Software Piracy Hurts Manufacturers

Manufacturers make significant investments in information technology to increase their competitive edge both here and abroad. Software specifically helps drive efficiency in product design, communication, manufacturing processes, customer safety, enterprise efficiency, and even environmental impact. Now more than ever the IT leveraged by manufacturers provides an increasing competitive advantage in the global marketplace.

Unfortunately, not everyone is playing by the rules. Many companies – usually from outside the U.S. – are illegally utilizing pirated software inside their enterprise. This practice provides for an unfair advantage over manufacturers that follow the law. It can lead to job loss, a drain on innovation, and a direct negative impact on the bottom line.

A bipartisan group of sixteen Senators recently sent a letter to the Federal Trade Commission (FTC) calling for action on this practice that hurts manufacturers. The Senators cited a recent request submitted to the FTC by the National Association of Attorneys General (NAAG) asking for the Commission to address this unfair competition.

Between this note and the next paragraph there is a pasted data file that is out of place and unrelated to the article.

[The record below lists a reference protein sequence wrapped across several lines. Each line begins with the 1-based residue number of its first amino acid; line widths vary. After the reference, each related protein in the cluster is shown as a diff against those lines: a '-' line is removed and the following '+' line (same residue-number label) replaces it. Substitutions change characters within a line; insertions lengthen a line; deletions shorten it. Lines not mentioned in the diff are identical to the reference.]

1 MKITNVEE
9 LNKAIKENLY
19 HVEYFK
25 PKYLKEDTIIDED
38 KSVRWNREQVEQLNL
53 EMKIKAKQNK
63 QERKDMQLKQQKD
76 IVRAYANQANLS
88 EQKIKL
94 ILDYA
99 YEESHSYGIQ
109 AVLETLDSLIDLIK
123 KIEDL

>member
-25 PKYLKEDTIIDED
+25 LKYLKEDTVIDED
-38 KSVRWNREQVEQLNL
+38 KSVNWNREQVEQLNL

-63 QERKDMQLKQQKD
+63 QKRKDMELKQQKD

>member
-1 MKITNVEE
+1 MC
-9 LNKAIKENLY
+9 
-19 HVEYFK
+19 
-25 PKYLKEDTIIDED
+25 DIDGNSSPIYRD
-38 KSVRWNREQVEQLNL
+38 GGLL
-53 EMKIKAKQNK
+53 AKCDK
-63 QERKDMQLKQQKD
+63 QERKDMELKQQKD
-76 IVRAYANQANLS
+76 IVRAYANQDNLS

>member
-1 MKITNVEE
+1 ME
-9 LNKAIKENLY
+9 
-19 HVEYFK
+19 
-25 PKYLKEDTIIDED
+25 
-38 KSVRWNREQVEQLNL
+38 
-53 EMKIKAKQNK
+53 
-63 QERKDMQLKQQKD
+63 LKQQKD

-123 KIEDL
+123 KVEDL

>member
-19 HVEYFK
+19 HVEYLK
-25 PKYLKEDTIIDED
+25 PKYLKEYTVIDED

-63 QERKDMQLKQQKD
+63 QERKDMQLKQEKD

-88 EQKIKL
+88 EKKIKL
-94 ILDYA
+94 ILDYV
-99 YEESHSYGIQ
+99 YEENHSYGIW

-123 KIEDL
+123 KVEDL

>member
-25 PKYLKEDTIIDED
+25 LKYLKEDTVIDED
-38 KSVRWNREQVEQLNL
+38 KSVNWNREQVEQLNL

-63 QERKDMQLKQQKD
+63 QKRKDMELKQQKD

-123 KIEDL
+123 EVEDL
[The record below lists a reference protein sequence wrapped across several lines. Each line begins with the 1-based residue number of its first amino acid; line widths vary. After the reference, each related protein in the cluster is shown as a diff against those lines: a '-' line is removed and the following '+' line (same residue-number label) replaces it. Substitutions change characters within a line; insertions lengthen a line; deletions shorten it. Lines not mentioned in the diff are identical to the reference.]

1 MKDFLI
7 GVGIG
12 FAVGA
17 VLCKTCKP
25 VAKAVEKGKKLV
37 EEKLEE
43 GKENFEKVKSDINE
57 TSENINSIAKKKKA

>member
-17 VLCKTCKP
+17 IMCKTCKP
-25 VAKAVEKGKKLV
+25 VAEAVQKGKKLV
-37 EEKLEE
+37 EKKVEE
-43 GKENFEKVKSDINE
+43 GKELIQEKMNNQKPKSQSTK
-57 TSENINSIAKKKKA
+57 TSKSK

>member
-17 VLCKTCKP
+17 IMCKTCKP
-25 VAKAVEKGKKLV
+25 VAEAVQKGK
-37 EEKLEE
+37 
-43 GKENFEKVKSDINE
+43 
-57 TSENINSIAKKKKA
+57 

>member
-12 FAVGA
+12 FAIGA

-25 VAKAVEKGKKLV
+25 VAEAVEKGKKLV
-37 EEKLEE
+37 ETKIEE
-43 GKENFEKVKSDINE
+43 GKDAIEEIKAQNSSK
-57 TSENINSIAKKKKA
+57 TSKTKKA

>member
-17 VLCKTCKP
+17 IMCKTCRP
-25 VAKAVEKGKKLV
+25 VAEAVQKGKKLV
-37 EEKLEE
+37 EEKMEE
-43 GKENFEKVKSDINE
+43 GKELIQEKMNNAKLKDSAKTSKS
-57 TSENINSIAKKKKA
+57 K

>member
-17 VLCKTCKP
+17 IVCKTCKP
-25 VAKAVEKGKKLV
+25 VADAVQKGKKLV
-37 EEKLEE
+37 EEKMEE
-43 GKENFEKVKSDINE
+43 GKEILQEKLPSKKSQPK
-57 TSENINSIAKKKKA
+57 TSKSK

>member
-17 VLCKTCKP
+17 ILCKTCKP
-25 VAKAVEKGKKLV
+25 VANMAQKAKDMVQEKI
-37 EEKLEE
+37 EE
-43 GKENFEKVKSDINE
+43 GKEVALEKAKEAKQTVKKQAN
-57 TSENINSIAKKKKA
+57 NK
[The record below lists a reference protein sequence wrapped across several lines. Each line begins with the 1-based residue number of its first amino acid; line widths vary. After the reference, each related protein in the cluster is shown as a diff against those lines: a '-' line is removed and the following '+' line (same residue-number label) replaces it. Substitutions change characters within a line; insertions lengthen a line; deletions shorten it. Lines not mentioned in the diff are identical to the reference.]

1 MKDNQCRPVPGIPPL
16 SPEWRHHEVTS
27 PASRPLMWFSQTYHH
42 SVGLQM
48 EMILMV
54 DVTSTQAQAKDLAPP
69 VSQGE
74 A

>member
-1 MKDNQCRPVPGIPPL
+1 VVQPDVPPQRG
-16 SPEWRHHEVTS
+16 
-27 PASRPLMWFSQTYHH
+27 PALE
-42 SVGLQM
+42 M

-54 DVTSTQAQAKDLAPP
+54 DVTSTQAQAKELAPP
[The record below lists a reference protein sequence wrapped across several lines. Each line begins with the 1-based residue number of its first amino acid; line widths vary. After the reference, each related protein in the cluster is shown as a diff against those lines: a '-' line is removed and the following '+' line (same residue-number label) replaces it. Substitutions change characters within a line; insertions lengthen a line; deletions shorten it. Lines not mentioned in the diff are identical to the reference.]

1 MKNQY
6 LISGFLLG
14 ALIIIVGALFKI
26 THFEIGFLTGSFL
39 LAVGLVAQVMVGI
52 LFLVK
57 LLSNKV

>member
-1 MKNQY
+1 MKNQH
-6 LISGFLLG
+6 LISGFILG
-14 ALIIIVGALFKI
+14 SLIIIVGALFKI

Last year when the NAM released our “Four Goals for Economic Growth” it gave policymakers the blueprint for ensuring the U.S. remains the best place in the world for manufacturers. In it, we urge them to recognize intellectual property (IP) as the basis of America’s innovative economy. The NAM knows that IP is a critical aspect of our manufacturing economy. The NAAG says in their letter that “The importance of the manufacturing sector to the U.S economy cannot be overstated.” We’re glad to see more leaders recognize that if you aren’t doing what is right for manufacturers and their IP, you aren’t doing what’s right for the economy.

Brian Raymond

Brian Raymond

Director of Innovation Policy at National Association of Manufacturers
Brian Raymond is the Director of Innovation Policy at the National Association of Manufacturers (NAM). He works with NAM members, the Administration and Congress to shape and advance pro-manufacturing positions on technology policy issues ranging from intellectual property protection, privacy issues and cyber/data security to net neutrality and R&D funding.
Brian Raymond

Leave a Reply